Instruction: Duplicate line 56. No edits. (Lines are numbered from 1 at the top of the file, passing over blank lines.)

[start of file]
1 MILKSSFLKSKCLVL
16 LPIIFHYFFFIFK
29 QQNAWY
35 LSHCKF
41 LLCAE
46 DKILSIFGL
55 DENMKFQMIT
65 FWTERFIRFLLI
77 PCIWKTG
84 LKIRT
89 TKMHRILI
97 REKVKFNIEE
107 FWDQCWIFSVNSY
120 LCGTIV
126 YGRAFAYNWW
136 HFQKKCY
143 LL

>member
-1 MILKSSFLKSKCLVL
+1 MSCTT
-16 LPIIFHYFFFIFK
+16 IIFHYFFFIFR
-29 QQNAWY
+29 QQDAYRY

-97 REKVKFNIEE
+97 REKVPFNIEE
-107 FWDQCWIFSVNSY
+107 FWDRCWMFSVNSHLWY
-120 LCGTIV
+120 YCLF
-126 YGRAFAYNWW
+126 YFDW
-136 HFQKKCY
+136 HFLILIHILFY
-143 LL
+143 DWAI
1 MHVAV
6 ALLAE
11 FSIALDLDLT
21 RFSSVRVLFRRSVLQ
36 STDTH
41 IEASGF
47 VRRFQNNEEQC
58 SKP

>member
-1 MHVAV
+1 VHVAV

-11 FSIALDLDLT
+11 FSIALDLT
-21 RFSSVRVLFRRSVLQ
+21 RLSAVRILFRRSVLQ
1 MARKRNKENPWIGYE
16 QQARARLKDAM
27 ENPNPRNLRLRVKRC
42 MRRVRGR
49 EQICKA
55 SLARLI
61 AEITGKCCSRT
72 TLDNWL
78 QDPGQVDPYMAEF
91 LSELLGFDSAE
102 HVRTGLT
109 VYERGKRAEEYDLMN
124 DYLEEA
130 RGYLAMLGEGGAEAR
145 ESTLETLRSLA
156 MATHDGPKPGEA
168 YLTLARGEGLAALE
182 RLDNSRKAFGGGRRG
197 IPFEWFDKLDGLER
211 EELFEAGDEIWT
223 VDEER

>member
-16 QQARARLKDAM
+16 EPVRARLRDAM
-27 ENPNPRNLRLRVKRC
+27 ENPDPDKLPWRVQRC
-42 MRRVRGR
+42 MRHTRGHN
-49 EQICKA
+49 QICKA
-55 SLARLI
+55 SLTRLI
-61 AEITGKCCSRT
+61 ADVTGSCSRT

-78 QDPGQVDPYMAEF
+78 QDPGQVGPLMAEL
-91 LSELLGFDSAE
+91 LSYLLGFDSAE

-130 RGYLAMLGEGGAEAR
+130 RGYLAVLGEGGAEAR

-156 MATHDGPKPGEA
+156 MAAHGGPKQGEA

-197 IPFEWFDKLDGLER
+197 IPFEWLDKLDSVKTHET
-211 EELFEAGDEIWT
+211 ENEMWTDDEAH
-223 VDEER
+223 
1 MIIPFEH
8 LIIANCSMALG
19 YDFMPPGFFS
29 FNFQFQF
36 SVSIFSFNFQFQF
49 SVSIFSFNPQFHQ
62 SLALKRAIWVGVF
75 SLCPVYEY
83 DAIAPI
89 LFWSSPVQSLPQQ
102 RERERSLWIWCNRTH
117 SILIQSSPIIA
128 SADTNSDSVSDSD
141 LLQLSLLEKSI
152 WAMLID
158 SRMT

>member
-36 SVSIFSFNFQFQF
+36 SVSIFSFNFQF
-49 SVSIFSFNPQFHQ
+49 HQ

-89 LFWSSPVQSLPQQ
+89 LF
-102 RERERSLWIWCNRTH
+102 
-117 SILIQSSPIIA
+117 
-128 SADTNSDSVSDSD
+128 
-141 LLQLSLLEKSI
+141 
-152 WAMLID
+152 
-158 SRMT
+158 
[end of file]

49 EQICKA